The time has come … with much regret, Nina and I are posting our last contribution to Unmaking Things as editors of the column Objects in Translation. For this final article, perhaps a bit of background information is necessary. Following the end of our masters, we both returned to our homeland – Switzerland and France respectively. And so, as well as marking our final post, this is also in its own way the final chapter of our last two years in London. We have therefore tried to bring together our highlights from the column – but also objects and landmarks that are tied to UnMaking Things and our final year in London. (more…)
Now that the locker key has been returned and the diploma received, the end of our two years at the RCA and the V&A has officially been reached. Without sounding too sentimental, the wealth of time at my disposal has left me in a contemplative mood. Things are not so dire that I am gazing longingly through the window, casually writing my thoughts on a Moleskine. Rather, looking back at the work done over the course of the masters – and at my article choices for Unmaking Things – it is clear that my own experiences have shaped both my interests, but also my approach to design history. Namely, translation has featured as a theme in most of the work I have done over the last two years.
On the 14th of May, the Royal College of Art hosted a daylong event entitled the “Global Local Material Cultures Study Day.” With nine speakers and subjects ranging from Italian Renaissance bronze medals to the contemporary reworking of the traditional Turkish coffee maker, this study day aimed to bring together a range of practitioners and academics to discuss interactions, transmissions and translations occurring between the Global and the Local within Material Culture.
// Priya Khanchandani is an MA Candidate in History of Design at the Royal College of Art specialising in Asia. This article is based on a talk delivered at the National Institute of Design in Ahmedabad, India as part of a joint workshop with the Royal College of Art / Victoria & Albert Museum on exhibition design. //
Much has been written about the extent of the contact between the Middle East and Italy during the Renaissance – with a marked focus on Venice. Various authors have traced the circulation of objects around the Mediterranean; a circulation that can be followed back to the Middle Ages, thanks to the crusades and the fashionability of Middle-Eastern textiles and rock crystal vessels. These are all however objects of luxury, which held a high prestige amongst the treasuries of Europe and cabinets of curiosities of Princes. Considering the everyday material culture of Italy, and the extent to which Middle-Eastern influences can be found, only underlines the depth of the exchanges taking place in that period. A perfect example of this is the embroidery pattern book of the Renaissance.
Figuratively speaking: Capturing the Essence of Indian Jewellery, By Priya Khanchandani
The abundance of nineteenth century Indian jewellery in the collection of the Victoria & Albert Museum today has led to studies of how it would have been worn, by whom, where and in what form. Research on gold jewellery from India, in particular, has revealed a great deal about the cultural context of its use in the Mughal courts.1 The collection of silver jewellery, the jewellery that was worn by the majority of Indians, has been covered less extensively. Analysing the profusion of silver jewellery in nineteenth century India, tracing its various forms and types, would be one way of unravelling its history. However, as we will see, its essence is best captured by considering it beyond the literal.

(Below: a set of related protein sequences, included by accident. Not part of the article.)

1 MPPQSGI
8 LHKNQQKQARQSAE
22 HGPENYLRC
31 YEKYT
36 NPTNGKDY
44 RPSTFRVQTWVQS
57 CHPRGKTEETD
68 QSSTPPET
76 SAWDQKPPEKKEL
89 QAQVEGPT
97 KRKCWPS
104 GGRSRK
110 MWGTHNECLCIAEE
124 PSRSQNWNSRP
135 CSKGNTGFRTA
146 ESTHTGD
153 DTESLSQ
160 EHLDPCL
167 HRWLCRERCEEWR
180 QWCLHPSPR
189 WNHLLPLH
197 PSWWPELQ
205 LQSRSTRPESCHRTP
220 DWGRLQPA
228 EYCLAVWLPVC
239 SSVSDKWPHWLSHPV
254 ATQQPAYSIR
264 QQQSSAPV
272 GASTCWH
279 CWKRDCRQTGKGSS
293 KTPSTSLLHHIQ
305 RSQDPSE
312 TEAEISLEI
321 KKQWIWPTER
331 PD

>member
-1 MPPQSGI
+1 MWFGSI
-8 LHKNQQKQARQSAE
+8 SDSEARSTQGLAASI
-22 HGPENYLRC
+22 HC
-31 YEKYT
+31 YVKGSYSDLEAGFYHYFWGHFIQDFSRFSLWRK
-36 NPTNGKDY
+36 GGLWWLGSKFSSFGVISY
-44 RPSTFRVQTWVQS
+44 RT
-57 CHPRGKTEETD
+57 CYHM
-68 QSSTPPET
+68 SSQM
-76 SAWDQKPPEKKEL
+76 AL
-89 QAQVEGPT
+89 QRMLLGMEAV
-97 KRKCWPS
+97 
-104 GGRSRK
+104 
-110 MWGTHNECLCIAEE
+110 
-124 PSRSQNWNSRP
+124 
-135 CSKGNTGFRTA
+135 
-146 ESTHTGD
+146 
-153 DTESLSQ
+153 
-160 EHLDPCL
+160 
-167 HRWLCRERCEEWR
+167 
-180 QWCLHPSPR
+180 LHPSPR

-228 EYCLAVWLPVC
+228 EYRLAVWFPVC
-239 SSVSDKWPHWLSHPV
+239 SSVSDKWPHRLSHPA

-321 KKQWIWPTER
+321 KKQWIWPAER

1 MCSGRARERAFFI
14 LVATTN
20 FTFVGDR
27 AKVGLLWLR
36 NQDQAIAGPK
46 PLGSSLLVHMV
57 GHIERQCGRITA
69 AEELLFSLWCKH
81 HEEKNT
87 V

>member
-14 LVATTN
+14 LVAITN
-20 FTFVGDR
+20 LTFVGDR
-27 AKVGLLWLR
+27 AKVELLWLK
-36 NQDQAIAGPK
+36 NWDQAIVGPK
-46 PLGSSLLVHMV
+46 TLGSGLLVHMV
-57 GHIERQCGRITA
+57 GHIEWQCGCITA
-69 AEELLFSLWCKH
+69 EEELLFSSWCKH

Starting on the 13th of September 2011 and running until the 15th of January 2012, the Musée d’Orsay in Paris showed Beauty, Morality and Voluptuousness in Oscar Wilde’s England, the second stop in the Victoria and Albert’s travelling exhibition dedicated to Aestheticism, before it moves on to San Francisco in March 2012.
// Priya Khanchandani is an MA Candidate in History of Design at the Royal College of Art specialising in Asia. In this article, she reflects on the question of Postmodernism beyond the ‘West’, further to a talk she delivered at a Friday Late as part of the V&A’s “Postmodernism Look” event. Priya is a graduate of Cambridge University, previously worked as a lawyer at Clifford Chance LLP and is a Trustee of the Chisenhale Gallery. //
Not even when I visited the Postmodernism exhibition at the Victoria & Albert Museum for the second time did it appear that anything was missing.1 Brightly lit neon signs guided me seamlessly from the fall of Modernism, symbolised by the demolition of the Pruitt-Igoe housing project in America, all the way to the eventual commoditisation of Postmodernism, and thus ending appropriately with the exhibition gift shop.
The focus of some of my research last year was on a seventeenth-century porringer, see illustration. I initially thought that this was a ‘typical’ British object, so I was surprised to find it had a European use and history. In the context of this column, it is perhaps good to consider that a ‘global’ object doesn’t need to blatantly cry out its cross-cultural status, but that instead such a status can be carefully and subtly cultivated. In a way, the idea and use of an object can migrate from country to country, taking different forms.
The term hybridity is unavoidable when discussing design and objects within a global perspective as it appears in both historical studies and contemporary article. Yet the word hybrid is rarely discussed or justified, even when it’s use within a design history context could be seen as problematic, particularly concerning objects from a pre-colonial period. Indeed, this particular word has strong political, ethical and cultural associations, associations that fundamentally alter its meaning. (more…)